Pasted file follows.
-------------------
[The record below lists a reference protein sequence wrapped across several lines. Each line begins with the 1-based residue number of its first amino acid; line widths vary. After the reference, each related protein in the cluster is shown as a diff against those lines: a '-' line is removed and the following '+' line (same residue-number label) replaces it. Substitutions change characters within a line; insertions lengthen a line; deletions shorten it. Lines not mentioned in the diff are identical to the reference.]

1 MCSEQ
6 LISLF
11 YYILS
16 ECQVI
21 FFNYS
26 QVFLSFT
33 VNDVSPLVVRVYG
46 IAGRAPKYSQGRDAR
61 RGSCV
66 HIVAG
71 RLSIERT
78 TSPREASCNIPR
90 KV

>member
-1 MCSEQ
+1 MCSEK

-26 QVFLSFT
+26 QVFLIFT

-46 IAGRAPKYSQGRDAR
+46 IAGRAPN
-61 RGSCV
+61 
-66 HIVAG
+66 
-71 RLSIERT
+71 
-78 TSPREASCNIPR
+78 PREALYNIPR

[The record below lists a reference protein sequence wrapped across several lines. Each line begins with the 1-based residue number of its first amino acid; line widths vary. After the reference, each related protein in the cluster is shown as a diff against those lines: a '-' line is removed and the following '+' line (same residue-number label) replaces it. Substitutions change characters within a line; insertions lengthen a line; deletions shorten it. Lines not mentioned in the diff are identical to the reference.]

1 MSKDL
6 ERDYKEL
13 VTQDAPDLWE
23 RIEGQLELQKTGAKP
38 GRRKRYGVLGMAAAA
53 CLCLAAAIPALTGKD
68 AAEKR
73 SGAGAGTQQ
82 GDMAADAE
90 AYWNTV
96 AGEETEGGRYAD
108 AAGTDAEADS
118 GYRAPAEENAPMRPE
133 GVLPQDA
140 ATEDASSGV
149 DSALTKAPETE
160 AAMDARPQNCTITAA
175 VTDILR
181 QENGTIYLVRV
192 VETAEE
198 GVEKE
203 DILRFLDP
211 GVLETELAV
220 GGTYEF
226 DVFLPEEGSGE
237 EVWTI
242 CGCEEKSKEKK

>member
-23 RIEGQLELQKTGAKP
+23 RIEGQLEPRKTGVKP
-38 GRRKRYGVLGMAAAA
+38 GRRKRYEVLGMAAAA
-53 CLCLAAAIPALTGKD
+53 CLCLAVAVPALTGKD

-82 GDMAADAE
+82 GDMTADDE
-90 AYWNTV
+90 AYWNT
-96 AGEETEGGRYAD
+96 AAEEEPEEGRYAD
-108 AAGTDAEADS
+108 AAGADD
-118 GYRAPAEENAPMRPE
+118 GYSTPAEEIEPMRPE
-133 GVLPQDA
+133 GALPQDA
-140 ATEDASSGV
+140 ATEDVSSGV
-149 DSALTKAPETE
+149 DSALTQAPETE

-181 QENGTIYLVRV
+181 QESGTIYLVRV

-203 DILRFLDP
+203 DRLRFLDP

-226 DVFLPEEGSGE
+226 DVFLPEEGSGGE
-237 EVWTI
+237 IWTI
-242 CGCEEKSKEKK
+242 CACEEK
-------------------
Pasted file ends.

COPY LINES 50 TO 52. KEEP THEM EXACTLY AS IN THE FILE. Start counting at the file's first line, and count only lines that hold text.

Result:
192 VETAEE
198 GVEKE
203 DILRFLDP